Discussion: I’m basically discussing sapsuckers in the following, so I’ll use shorthand: YB for Yellow-bellied, RN for Red-naped, and RB for Red-breasted. I am not seeing very many accepted reports of YB in Idaho, e.g., see last page of this report, copied from the IBRC link: http://www.idahobirds.net/ibrc/reviewspecies/dove_woodpeckers.html#YBSA

The present sighting is an apparent “outlier” in terms of expected season, but maybe not? In saying this, I’m referring to old discussions on a few western US birding listservs, wherein late fall, winter, and early spring months were a more likely time of year for YB, but I don’t recall the actual data, e.g., which states, number of observations of YB vs. wintering RN. Hope this makes sense. A quick look at current eBird bar graphs reveals few accepted reports, which can be summarized by state and months like this: ID: Sep-Feb, WY: Sep-Oct, UT: Oct-Mar, and MT: Apr-Oct, for what it’s worth.

IBRC report of YBSA May 2016

Yellow-bellied Sapsucker – (Sphyrapicus varius) (cut/paste from IBRC web page)

28 December 1993 – Saint Maries, Benewah County, Latilong 2 – Dan Svingen – AFN48(2):229
Rare Bird Report #: 10-A-93
Voting: 6-0- (Idaho’s 1st – past Sapsuckers (now Red-naped and Yellow-bellied) have been grouped together)
8 October 1994 – Deer Flat NWR, Canyon County, Latilong 17 – John Gatchet
Rare Bird Report #: 5-A-94
Voting: 5-1
24 September 1998 – Jacobs Ladder Creek, Valley County, Latilong 11 – Aaron Utz
Rare Bird Report #: 4-B-99
Voting: 1-6 1st Round
Voting: 0-7 2nd ound (19 Nov 2009)
29 September 2001 – Idaho Bird observatory Lucky Peak, Ada County, Latilong 17, Ryan Brady and Jay Carlisle – NAB56(1):75 – immature bird
Rare Bird Report #: 15-B-01
Voting: 6-1 1st Round
Voting: 7-0 2nd Round (19 Nov 2009)
7 February 2002 – Clear Lake, near Buhl, Kent Fothergill
Rare Bird Report #: 1-B-02
Voting: 7-0
30 September 2004 – Island Park area (Warm Spring) , Fremont County, Latilong 16 – Cliff Weisse, Doug Gibson Rare Bird Report #: 9-B-04
Voting: 5-2
Voting: 5-2
WERE PHOTO(S), VIDEO, AND/OR AUDIO OBTAINED FROM THIS SIGHTING?
None

FIRST ROUND VOTING:

Cliff Weisse
Accept

Description is convincing for YB Sapsucker.

Shirley Sturts
Accept

Good description - eliminates the similar
red=naped Sapsucker

Darren Clark
Accept

Well-written description favors Yellow-bellied and eliminates other sapsuckers.

Dave Trochlell
Reject, specific identification not established

I'm sorry to say that I'm not quite convinced. The differences between female Yellow-bellied Sapsucker and female Red-naped Sapsucker apparently can be very subtle and subjective. Sibley mentions that some female RNSAs lack the pink on the nape, and if that's so than I don't know how we might distinguish the females of these two species.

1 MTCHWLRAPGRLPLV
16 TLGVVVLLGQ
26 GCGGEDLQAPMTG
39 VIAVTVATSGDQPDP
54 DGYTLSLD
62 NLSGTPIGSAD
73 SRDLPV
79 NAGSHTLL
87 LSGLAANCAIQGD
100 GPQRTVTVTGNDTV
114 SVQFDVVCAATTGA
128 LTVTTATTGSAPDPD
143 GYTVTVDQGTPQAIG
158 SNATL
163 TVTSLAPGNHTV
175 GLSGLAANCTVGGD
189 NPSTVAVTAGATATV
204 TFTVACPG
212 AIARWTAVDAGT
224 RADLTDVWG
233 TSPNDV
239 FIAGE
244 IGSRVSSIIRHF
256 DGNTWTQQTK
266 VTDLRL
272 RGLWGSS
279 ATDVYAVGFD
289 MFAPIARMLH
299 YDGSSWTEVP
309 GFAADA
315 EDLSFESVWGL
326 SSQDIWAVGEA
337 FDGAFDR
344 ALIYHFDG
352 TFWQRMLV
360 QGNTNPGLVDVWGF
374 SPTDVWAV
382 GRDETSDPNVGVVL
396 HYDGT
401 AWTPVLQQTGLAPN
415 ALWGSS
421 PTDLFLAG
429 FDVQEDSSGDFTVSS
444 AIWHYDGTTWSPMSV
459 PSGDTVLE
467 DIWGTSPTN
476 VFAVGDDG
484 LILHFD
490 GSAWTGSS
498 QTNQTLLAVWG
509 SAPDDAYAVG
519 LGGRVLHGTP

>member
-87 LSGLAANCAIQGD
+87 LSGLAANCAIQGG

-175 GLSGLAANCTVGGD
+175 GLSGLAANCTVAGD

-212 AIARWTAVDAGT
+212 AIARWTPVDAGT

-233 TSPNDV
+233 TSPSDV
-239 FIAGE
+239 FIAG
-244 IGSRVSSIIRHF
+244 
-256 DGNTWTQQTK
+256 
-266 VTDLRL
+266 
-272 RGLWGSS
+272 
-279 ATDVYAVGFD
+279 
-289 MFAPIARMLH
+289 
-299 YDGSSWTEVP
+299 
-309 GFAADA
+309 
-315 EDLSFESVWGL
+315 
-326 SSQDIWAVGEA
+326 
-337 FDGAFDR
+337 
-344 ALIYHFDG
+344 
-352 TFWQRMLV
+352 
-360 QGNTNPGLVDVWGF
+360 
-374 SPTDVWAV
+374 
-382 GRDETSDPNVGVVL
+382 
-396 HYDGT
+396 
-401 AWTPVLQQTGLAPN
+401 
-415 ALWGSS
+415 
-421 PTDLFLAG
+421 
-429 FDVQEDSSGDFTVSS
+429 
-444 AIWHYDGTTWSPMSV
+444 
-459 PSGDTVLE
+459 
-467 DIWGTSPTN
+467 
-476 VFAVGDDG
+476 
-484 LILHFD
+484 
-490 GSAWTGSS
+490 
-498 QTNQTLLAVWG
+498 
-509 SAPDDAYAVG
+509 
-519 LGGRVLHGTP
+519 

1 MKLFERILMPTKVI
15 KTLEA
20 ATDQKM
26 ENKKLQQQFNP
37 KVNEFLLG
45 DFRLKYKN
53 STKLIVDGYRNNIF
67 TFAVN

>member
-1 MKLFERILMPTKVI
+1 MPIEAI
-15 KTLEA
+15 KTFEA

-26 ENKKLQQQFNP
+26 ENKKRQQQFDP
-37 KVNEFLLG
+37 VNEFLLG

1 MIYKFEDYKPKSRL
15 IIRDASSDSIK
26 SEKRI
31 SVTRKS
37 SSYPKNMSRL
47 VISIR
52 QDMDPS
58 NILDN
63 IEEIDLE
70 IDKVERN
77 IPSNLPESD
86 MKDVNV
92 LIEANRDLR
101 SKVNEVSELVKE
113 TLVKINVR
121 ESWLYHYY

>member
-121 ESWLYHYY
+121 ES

Doug Ward
Accept

Observer’s note that adult female Yellow-bellied Sapsuckers (Sphyrapicus varius) are distinctive within the Sphyrapicus group is correct, and he mentions the key fieldmarks – black framed white chin, and lack of red on the nape. They did not mention specifically that the black border to the chin was continuous, nor any detail about back/rump markings, so some doubt, but this might just be semantics. I’m comfortable enough to accept in this round, but given the date (somewhat late), and lack of a few details, it is not a strong acceptance.

Jay Carlisle
Accept

convincing description of key fieldmarks of a female YBSA

Charles Swift
Accept

Nice report of an apparent Yellow-bellied Sapsucker. The only aspects that give me a bit of pause are the briefness of the sighting and the record not fitting the typical vagrancy pattern for this species in the west.

SECOND ROUND VOTING:

Doug Ward
Accept

I didn’t read anything in my second pass to change my initial vote.

Jay Carlisle
Accept

No change from round 1

Darren Clark
Accept

See first round comments

Shirley Sturts
Accept

same comments as in round 1

Cliff Weisse
Accept

I still find the description convincing.

Dave Trochlell
Accept

I've changed my vote to accept.

Charles Swift
Reject, specific identification not established

I'm swayed by Dave's concerns as well as the briefness of the sighting and date of the sighting. Admittedly the description of white chin/throat would seem to rule out Red-naped however some can have fairly minimal red (e.g. BNA/eBird photos) in which case a brief sighting could miss key aspects (and photos would greatly enhance confidence given the circumstances and liklihood). Perhaps some additional discussion is in order.